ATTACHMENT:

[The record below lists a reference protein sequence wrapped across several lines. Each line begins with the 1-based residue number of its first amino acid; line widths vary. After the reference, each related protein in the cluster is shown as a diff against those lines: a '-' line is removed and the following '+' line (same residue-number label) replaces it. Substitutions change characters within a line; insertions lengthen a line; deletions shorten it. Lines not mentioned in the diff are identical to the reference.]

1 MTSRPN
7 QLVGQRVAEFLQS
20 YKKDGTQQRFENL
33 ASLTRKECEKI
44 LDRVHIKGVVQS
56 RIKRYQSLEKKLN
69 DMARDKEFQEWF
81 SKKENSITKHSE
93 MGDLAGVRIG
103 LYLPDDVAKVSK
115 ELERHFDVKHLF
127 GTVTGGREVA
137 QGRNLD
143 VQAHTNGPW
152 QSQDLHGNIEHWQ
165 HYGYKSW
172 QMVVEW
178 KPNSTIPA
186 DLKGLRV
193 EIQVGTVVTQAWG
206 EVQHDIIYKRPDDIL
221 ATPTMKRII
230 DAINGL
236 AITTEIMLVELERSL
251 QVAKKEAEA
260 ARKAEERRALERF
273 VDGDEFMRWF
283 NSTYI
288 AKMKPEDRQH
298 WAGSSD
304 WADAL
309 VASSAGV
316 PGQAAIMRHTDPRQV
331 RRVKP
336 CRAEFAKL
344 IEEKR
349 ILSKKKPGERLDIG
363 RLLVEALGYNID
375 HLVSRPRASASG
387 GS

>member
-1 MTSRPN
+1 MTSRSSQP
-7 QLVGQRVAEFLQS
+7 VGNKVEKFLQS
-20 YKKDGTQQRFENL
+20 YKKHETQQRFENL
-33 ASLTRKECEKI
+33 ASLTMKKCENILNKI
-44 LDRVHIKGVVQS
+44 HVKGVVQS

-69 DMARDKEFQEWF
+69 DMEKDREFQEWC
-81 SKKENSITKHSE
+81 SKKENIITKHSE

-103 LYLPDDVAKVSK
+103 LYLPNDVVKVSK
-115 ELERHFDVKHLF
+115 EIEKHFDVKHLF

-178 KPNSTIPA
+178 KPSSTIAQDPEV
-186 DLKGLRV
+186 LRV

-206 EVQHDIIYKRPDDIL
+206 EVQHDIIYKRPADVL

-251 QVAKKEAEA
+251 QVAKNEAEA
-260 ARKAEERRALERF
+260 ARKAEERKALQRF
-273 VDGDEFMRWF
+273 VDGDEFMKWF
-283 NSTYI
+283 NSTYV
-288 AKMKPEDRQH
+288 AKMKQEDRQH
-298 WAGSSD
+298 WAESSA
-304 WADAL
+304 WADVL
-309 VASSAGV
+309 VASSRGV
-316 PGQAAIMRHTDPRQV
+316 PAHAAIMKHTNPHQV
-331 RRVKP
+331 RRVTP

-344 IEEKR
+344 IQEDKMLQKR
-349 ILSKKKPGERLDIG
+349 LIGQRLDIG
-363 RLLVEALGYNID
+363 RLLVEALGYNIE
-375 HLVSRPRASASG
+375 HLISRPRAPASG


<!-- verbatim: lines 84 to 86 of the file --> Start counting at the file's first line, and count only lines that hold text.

+316 PAHAAIMKHTNPHQV
-331 RRVKP
+331 RRVTP